Types of bankruptcy are usually referred to by chapter number. A bankruptcy's chapter refers to the part of the federal bankruptcy code an individual uses to restructure his or her debts and assets. There are several types of federal bankruptcy that people can choose from. A Tennessee bankruptcy attorney can help explain the differences and help individual clients determine which type is right for their needs.
Two of the most frequently used types of bankruptcy are chapter 7 and chapter 13. Here is a brief general explanation of how each works and under what circumstances they can be used.
Chapter 7 bankruptcy
Chapter 7 bankruptcy applies to individuals who do not have enough income to pay their debts. According to the Administrative Office of the U.S. Courts, after a debtor files for chapter 7 bankruptcy relief, all of their creditors are notified to stop their debt collection attempts. The debtor must provide the court with a list of all assets, debts and expenses. Under chapter 7 bankruptcy, a debtor can keep certain assets, called "exempt" assets. The debtor and their assigned trustee meet with creditors, and the trustee will sell the debtor's non-exempt assets to settle the debts with the creditors. Once a debt is discharged in this way, the debtor has no further obligation to make payments.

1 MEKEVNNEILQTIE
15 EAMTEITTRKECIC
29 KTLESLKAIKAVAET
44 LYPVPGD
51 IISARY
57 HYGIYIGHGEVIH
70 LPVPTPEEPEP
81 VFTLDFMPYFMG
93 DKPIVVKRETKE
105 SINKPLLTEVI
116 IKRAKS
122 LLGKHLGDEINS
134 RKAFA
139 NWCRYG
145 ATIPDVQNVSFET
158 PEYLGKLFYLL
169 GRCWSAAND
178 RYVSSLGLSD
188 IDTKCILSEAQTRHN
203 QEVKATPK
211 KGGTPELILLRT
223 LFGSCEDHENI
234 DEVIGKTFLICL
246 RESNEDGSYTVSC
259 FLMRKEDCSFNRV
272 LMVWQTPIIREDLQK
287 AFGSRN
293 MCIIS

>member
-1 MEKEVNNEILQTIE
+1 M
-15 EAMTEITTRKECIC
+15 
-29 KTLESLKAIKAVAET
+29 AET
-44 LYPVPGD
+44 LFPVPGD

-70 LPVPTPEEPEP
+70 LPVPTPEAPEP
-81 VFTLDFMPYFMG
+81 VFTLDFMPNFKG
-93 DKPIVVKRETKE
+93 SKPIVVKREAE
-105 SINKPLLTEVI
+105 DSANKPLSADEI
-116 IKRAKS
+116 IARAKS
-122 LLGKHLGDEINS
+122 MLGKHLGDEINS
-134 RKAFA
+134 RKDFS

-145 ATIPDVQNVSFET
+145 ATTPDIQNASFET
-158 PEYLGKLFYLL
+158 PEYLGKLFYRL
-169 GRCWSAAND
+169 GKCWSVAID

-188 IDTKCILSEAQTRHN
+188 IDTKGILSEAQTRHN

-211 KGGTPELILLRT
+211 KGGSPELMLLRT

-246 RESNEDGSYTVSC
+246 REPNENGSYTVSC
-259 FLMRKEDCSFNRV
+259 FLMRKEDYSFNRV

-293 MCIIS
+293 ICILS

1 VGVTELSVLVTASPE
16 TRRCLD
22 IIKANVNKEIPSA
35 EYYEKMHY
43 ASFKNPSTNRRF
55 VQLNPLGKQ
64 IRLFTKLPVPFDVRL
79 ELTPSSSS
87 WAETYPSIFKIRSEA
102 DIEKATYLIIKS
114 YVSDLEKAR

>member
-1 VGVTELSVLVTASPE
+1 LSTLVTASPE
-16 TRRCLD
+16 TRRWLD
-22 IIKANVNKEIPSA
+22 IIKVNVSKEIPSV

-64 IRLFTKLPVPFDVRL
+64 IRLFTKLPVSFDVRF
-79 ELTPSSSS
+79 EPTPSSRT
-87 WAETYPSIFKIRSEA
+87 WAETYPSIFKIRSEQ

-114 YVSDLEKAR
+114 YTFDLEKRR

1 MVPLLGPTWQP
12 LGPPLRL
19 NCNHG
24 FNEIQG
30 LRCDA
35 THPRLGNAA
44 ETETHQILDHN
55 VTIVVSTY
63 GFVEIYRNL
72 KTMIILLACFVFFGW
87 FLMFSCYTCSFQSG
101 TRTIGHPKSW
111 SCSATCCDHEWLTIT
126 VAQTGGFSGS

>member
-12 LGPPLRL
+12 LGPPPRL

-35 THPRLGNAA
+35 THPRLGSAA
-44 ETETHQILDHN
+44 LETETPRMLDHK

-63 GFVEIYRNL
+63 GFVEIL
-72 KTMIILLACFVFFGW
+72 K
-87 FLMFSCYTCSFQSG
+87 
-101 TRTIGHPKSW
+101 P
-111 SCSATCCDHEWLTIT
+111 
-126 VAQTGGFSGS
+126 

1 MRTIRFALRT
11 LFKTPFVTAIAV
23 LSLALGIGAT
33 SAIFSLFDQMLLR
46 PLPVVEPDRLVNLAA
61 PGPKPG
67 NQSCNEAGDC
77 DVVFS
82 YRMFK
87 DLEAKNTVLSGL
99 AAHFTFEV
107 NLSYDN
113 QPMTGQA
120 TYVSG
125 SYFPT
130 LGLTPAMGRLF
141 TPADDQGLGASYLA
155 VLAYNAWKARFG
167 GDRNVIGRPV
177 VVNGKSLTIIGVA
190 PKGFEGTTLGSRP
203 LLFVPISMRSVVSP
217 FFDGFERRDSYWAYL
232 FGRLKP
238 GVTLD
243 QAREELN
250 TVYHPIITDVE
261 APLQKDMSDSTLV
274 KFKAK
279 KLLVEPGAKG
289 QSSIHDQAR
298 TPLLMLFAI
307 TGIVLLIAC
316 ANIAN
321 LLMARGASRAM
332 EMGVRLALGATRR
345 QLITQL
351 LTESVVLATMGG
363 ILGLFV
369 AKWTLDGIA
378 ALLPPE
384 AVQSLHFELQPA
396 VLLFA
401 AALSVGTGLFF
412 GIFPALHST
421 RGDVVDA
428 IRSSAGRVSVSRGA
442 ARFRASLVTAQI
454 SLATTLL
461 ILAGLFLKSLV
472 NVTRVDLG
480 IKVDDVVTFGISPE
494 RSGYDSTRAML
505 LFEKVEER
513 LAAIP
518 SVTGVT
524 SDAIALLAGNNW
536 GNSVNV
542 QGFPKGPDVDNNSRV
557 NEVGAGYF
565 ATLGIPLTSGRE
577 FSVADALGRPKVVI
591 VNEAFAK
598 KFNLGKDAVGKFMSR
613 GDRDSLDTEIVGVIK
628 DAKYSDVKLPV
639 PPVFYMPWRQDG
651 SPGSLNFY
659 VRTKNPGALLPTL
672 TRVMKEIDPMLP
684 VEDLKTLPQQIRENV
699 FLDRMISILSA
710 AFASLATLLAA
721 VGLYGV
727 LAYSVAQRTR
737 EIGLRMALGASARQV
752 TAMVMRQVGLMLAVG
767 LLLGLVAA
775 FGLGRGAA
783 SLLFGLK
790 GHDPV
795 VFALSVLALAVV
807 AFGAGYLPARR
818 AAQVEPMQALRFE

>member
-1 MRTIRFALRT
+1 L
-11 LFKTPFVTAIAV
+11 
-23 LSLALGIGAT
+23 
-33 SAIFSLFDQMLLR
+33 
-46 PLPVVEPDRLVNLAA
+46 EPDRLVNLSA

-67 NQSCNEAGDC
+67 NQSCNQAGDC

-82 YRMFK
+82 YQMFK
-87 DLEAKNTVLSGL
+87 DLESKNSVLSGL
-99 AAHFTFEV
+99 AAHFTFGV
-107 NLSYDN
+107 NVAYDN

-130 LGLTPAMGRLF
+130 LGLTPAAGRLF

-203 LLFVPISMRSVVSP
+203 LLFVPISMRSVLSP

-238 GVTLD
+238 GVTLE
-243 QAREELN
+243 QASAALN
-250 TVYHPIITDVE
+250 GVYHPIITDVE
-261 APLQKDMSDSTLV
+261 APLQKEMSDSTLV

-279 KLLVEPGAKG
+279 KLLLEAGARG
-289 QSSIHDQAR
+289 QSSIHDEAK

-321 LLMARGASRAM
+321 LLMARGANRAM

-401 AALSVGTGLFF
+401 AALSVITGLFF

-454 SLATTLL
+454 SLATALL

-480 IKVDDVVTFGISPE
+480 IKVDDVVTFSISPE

Chapter 13 bankruptcy
A chapter 13 bankruptcy also temporarily stops debt collection attempts. But, as the Administrative Office of the U.S. Courts describes, a Chapter 13 restructures debts instead of eliminating them. It is suitable for individuals who have a steady stream of income that is enough to pay their debts but are too heavily burdened by their current payment amounts to avoid foreclosure or repossession of their property. Debtors provide the bankruptcy court with the same information but work with their creditors to create a new payment plan that may last several years. Debtors will get to keep most of their assets but are required to make payments according to the new plan.